LAST year's sailings fell 7.4 per cent year on year, leaving shippers fewer options as bigger ships made fewer calls and more vessels joined slot swapping alliances.
Yet shippers may have more options for origins and destinations through transshipment, according to maritime analysis firm SeaIntel.
The average drop in sailings from 132.7 a week in 2012 to 123 in 2014 was biggest between north Europe and the east coast of South America, with frequencies down 25 per cent over two years, said SeaIntel.
Second biggest drop was between Asia and the east coast of South America from 2012 through 2014 with 18 per cent fewer services, reported Newark's Journal of Commerce.
Third most severe drop was on the Asia-Med route followed by Asia to north Europe, the Med-US east coast and from Asia to the US east coast and from Asia to the US west coast.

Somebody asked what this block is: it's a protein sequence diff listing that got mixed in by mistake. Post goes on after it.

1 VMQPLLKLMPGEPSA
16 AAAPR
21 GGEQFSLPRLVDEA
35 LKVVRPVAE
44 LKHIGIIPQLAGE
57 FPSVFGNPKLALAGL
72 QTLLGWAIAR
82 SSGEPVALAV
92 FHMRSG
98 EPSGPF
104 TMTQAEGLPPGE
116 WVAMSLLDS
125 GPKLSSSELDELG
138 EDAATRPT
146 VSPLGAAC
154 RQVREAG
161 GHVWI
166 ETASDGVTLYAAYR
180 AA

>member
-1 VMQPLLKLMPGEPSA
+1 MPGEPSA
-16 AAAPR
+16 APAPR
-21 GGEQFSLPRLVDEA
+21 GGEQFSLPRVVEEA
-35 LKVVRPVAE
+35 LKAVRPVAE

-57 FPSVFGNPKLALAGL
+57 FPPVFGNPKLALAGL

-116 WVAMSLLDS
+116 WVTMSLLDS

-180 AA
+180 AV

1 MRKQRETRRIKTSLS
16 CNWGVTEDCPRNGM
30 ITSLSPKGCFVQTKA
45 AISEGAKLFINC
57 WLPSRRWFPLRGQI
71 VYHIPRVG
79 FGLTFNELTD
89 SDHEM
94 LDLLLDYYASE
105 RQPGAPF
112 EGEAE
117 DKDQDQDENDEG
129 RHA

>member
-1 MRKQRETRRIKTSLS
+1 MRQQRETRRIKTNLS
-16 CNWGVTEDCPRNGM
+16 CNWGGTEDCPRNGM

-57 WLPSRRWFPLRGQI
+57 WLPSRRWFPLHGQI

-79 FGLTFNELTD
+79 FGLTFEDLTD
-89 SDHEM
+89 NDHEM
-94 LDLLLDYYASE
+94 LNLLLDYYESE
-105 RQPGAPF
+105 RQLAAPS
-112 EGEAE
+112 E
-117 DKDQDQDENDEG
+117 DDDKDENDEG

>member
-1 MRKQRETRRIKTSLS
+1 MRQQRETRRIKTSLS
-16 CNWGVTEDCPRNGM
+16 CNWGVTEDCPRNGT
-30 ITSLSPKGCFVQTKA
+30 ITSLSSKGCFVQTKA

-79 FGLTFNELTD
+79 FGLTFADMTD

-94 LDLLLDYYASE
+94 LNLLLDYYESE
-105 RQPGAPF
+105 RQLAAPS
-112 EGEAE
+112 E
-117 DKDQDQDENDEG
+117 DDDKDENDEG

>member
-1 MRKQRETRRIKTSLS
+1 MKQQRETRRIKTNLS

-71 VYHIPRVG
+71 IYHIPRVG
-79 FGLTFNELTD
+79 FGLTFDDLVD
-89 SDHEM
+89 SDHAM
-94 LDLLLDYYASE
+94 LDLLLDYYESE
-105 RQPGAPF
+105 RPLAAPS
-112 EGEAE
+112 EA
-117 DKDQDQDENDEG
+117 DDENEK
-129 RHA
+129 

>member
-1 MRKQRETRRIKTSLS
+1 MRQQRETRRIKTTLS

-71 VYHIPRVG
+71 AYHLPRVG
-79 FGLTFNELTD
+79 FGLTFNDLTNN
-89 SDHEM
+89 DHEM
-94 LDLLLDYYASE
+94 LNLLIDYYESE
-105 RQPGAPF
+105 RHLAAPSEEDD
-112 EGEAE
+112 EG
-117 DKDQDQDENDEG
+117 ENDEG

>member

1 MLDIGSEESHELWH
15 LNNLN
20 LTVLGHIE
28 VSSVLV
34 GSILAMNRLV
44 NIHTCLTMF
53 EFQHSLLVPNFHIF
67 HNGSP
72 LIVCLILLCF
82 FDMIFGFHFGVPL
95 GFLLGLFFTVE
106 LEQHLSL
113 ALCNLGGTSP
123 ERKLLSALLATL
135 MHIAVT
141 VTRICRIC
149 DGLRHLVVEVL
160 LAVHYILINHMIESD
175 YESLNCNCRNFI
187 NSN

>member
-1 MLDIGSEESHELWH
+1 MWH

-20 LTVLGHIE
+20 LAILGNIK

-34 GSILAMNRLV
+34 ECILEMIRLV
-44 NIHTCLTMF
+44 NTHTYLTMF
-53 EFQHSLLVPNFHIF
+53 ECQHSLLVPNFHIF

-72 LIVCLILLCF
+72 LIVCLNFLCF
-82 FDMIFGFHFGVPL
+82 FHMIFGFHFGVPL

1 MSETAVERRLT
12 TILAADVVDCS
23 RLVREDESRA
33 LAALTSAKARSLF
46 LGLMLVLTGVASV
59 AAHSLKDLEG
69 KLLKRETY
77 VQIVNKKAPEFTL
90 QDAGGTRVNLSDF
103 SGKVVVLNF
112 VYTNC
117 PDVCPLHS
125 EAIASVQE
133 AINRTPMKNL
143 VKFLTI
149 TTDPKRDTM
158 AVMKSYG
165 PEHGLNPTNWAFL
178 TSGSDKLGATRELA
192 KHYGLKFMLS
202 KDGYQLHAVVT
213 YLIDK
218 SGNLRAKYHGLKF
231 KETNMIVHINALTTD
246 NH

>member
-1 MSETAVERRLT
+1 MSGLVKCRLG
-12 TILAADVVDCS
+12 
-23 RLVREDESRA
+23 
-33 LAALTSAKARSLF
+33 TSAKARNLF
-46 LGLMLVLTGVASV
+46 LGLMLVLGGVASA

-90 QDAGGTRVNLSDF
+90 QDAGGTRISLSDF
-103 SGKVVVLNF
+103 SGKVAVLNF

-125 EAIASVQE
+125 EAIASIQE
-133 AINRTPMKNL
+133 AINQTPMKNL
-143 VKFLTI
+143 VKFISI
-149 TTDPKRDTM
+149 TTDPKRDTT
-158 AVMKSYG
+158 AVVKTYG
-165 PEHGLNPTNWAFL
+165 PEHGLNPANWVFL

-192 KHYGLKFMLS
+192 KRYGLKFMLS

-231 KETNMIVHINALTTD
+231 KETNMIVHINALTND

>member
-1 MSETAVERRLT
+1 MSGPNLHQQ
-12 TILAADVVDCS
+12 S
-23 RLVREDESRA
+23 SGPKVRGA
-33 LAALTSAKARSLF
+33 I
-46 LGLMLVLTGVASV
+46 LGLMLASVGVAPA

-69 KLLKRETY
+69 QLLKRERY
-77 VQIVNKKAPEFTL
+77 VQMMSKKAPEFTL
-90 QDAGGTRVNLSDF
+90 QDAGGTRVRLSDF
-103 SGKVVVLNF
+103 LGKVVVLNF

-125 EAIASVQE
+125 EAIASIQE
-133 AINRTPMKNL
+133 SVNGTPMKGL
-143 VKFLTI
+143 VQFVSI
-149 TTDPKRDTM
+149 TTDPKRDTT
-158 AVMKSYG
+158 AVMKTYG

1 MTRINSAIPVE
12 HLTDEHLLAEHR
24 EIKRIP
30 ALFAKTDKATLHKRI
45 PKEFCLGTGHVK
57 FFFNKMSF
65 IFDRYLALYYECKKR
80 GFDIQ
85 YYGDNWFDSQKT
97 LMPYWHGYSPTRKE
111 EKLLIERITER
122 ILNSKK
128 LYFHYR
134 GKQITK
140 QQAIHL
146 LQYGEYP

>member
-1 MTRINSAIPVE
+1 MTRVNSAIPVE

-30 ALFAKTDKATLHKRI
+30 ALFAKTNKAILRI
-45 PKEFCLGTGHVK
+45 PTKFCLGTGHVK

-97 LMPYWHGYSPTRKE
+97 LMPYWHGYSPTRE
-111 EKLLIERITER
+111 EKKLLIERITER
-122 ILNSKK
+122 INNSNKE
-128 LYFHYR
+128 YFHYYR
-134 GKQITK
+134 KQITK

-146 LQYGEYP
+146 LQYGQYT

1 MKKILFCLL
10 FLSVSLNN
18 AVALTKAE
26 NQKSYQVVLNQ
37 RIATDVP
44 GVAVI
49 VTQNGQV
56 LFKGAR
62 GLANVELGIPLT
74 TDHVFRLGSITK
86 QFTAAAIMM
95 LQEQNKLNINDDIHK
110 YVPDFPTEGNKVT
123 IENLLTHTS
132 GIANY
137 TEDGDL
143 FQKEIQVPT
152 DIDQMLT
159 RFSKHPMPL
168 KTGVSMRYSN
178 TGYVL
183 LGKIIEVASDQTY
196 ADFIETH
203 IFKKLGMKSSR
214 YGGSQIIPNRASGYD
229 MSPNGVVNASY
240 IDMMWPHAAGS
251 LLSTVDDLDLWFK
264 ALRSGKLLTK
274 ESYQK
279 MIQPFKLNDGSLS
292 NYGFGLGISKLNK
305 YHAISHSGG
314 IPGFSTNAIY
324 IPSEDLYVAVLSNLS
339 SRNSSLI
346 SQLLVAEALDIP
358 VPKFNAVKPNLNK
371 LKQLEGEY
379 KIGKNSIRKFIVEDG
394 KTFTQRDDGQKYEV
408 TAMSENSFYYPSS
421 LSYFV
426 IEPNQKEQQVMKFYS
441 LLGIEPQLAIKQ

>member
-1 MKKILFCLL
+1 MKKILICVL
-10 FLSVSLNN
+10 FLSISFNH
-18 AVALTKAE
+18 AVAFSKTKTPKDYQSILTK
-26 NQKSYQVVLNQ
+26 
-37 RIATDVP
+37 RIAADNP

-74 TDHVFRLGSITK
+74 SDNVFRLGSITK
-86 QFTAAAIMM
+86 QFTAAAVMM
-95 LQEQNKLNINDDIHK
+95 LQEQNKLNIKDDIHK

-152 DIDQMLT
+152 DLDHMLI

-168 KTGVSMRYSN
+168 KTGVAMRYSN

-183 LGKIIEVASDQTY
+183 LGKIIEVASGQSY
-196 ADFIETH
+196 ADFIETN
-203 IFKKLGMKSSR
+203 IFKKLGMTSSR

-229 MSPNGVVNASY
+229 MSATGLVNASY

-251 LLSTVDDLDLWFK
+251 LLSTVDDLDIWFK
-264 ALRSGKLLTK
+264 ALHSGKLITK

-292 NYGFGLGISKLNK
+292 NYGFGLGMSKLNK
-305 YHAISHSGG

There was an increase in services in 2013 from 2012, but those gains were lost in 2014, SeaIntel said.
The "reduction in service frequency translates into fewer products for shippers to choose from - at least from an overall perspective," SeaIntel said.
"However, it's equally clear that as demand growth remains subdued, the phase-in of new large vessels must be accompanied by a reduction in service frequency."
The sliver of good news for shippers is that initial first-quarter data suggests the 2M alliance between Maersk Line and Mediterranean Shipping Co and the Ocean Three shipping alliance of CMA CGM, China Shipping Container Lines and United Arab Shipping Co will not reduce service frequencies.